Why do low-income urban dwellers reject energy technologies? Exploring the socio-cultural acceptance of solar adoption in Mumbai and Cape Town

Anika Nasra Haque, Charlotte Lemanski, Jiska de Groot

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In the global context of reducing carbon emissions and shifting towards sustainable modes of urban infrastructure,
strategies that provide decentralized access to renewable energy technologies for the urban poor are
increasingly promoted. However, while innovative energy technologies are introduced in order to support global
targets for sustainability and service-delivery while also directly benefiting low-income households (e.g. by
reducing the monetary costs of energy), there is widespread evidence that low-income urban dwellers do not
always readily accept these technologies. Typically, the urban poor are blamed for failing to adopt new technologies,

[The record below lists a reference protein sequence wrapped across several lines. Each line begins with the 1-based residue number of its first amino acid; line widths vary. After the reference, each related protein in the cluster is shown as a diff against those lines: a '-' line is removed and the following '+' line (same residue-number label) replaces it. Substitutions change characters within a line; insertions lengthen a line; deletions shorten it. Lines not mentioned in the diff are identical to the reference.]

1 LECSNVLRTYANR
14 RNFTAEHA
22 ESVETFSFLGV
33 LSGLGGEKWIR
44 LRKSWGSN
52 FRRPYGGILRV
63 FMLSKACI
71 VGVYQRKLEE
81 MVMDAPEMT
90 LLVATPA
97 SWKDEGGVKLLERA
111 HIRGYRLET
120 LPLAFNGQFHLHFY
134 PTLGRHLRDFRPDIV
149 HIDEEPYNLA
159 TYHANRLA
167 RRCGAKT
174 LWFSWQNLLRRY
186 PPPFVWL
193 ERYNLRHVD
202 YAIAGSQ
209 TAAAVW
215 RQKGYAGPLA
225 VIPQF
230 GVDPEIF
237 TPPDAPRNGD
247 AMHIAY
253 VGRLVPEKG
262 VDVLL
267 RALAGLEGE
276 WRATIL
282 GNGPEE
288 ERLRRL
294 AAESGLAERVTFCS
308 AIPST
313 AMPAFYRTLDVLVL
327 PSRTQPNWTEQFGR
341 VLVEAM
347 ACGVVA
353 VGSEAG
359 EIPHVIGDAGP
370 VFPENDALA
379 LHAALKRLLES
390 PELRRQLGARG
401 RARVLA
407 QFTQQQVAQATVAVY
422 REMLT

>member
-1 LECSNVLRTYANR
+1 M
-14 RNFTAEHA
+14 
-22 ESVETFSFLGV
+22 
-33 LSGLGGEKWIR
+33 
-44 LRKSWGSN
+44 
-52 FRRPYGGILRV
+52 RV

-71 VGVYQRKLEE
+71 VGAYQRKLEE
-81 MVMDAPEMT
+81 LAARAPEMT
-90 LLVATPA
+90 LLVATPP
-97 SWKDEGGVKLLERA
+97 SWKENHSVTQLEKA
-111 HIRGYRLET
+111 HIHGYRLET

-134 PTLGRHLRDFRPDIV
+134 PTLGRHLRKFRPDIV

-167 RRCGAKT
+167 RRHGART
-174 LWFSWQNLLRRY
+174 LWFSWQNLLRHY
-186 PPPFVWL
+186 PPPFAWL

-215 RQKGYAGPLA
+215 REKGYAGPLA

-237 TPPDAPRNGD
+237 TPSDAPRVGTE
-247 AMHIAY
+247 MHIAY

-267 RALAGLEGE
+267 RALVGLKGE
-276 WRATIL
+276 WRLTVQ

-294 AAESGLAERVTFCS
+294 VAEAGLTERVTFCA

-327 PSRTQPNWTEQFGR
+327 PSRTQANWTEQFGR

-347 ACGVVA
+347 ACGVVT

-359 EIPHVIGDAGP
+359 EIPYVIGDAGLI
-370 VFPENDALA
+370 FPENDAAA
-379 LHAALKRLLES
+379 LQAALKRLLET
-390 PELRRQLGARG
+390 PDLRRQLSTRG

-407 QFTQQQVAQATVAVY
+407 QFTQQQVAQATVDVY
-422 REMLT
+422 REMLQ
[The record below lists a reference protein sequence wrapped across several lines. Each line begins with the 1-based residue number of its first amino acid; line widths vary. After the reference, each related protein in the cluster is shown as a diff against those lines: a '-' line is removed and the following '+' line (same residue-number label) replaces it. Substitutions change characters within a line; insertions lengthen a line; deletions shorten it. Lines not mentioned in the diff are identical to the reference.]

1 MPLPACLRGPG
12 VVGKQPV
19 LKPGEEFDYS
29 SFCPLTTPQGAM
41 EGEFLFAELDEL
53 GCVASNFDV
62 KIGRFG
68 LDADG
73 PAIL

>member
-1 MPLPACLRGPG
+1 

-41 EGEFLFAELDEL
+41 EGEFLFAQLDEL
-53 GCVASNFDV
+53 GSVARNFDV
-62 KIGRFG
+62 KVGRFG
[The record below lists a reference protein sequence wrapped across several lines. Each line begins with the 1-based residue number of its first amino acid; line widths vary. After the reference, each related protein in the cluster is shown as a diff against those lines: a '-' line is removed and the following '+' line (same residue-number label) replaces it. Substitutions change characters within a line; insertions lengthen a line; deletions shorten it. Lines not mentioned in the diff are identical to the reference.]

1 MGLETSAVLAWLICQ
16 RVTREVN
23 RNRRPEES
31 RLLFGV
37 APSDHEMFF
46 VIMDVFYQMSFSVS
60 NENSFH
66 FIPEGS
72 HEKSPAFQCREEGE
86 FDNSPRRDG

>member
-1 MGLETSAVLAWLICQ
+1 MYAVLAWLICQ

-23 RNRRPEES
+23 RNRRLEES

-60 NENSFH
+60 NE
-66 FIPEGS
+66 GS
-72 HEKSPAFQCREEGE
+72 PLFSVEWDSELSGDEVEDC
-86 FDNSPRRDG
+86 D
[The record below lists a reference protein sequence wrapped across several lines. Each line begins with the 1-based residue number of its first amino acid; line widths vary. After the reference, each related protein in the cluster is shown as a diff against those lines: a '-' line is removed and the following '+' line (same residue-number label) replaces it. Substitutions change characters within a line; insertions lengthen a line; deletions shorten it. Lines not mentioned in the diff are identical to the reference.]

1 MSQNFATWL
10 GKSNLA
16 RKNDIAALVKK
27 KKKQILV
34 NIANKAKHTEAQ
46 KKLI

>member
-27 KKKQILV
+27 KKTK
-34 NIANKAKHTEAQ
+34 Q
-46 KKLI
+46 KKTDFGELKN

with little consideration for underlying socio-cultural causes. Using examples drawn from qualitative
research in low-income settlements in Mumbai and Cape Town, this paper demonstrates the role of socio-cultural
attitudes and practices in affecting social acceptance of domestic solar energy interventions. Focusing specifically
on perceptions of normality and practices of social capital, both of which are connected to collective social influence,
the paper reveals how these concepts affect the socio-cultural acceptance of new energy technologies
amongst low-income urban dwellers in the global South. Furthermore, we argue that adopting a socio-cultural
perspective is a crucial, but often overlooked, aspect of scholarly and policy analyses of, and strategies for,
energy transitions in the global South.
Original languageEnglish
Article number101954
Number of pages12
JournalEnergy Research and Social Science
Early online date9 Feb 2021
Publication statusPublished - 1 Apr 2021

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